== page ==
Today, 3.6 billion people live in water scarcity conditions, and as groundwater and surface water resources continue to dry up, that number is only expected to grow. These traditional water sources are also becoming increasingly contaminated. Groundwater can contain naturally occurring heavy metals and minerals (like arsenic and fluoride), and surface water and shallow wells are becoming increasingly contaminated with organic chemicals from agricultural and pharmaceutical runoff as well as industrial dumping due to inadequate regulations. Long-term exposure can cause numerous cancers, development disorders, interference with the endocrine and reproductive systems, and a host of other health problems.
Finding new water resources is critical for the health of our planet. The solution becomes infinitely easy when we simply look to the sky and begin to view rainwater as a resource, instead of a nuisance.
Rainwater is immune to water table loss, and is also inherently free of chemical contaminants like arsenic, fluoride, pesticides, and other agricultural or industrial runoff. Caminos de Agua’s rainwater harvesting programs improve community health, reduce environmental stress on over-extracted aquifers, and give people control and consistency over their water supply. These programs leverage community organizations and volunteer labor. Rainwater isn’t just the solution for our region, it’s a solution for the world.
On this page you will learn about rainwater harvesting systems, find information on our community-led rainwater harvesting projects, and be able to access our open-source educational materials to learn how you can capture rainwater and build your own systems.
To survive, families buy plastic tanks and fill them at distant villages or irrigation wells – one of which registered the highest levels of arsenic and fluoride we have ever seen. The local kindergarten often went weeks without water for washing or flushing in their bathroom.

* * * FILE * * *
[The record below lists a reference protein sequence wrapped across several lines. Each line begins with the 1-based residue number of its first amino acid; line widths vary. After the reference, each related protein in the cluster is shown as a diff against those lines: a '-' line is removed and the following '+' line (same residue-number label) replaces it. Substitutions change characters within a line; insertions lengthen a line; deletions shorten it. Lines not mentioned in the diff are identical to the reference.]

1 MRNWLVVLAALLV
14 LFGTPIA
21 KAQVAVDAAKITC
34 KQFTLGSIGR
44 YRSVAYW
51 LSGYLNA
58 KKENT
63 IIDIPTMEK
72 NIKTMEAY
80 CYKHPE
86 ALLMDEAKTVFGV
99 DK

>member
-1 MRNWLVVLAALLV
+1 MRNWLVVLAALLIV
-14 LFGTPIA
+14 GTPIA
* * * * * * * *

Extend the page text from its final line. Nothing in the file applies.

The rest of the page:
So Doña Esperanza and her neighbors got organized, and in 2015, Caminos de Agua helped them build their first rainwater harvesting system – providing a handful of residents with safe and healthy drinking water for the first time in years.
In the following the years, Doña Esperanza and others from the community continued to work with Caminos de Agua and one of our most important grassroots partners – United Communities for Life and Water. Together, we have completed four projects – building 20 large-scale rainwater harvesting systems and installing dozens of ceramic filters in schools, homes, and at the community church.
Today, Doña Esperanza continues to be a leader in her community, and was recently named an official member of the water committee.
Thanks to Doña Esperanza, and others like her, there is hope for a new generation in San Antonio de Lourdes.
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Project reports and summaries
Rainwater Harvesting Project in Cerritos, Guanajuato Show More
Rainwater Harvesting Project in CBTis #60, San Miguel de Allende Show More
Our Rainwater Harvesting Projects
Water, Justice, and Sustainability in Rural Guanajuato - Dylan Terrell (executive director), TEDxSMA Show More
Consuming the future - Jaime D. Hoogesteger van Dijk (Wageningen University) Show More
Our Educational Materials
Rainwater Harvesting Construction Guide (Only Spanish) Show More
Rainwater Harvesting Manual Show More